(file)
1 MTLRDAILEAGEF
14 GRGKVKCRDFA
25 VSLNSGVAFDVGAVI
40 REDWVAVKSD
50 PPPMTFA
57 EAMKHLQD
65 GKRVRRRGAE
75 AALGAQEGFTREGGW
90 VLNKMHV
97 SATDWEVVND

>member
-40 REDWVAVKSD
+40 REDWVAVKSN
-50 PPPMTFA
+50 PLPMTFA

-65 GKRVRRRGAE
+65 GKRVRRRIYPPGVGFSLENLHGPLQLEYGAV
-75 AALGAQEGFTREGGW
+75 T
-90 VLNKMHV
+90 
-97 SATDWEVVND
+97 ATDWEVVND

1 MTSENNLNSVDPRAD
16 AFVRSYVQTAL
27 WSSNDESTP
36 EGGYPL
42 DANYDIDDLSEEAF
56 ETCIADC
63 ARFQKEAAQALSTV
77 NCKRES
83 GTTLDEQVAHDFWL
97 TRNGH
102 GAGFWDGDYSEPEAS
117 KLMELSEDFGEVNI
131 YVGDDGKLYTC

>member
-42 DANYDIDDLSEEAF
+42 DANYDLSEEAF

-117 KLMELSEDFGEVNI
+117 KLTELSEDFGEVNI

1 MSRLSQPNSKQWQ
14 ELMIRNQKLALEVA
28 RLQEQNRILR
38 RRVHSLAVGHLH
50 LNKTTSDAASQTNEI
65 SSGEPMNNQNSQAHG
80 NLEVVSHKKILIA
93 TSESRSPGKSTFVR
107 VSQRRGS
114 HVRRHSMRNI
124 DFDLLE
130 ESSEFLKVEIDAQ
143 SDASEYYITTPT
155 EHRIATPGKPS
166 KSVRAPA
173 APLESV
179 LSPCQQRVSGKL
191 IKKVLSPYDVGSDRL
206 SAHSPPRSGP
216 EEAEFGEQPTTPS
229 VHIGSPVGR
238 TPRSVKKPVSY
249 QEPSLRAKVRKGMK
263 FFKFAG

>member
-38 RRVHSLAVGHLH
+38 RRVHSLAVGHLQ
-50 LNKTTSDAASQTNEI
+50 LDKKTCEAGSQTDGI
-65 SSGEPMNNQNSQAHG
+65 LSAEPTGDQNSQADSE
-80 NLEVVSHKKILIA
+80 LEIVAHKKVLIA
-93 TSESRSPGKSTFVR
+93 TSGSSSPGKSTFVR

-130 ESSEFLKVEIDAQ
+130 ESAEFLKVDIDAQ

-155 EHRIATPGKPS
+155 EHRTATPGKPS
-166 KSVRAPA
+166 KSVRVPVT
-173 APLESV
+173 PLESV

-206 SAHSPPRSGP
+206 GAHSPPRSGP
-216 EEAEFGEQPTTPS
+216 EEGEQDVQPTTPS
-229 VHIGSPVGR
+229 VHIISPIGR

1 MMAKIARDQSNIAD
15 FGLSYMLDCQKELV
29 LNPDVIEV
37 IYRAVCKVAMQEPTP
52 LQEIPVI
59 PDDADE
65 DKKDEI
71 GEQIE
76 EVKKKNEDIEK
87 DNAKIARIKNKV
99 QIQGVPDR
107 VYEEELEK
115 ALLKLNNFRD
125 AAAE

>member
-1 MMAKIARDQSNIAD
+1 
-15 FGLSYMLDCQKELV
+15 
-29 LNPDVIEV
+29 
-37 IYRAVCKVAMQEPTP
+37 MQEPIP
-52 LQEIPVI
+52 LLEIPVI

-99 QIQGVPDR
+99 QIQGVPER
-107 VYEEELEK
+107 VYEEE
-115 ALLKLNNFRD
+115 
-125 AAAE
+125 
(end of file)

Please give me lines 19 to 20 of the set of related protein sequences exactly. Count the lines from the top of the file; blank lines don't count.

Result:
+75 T
-90 VLNKMHV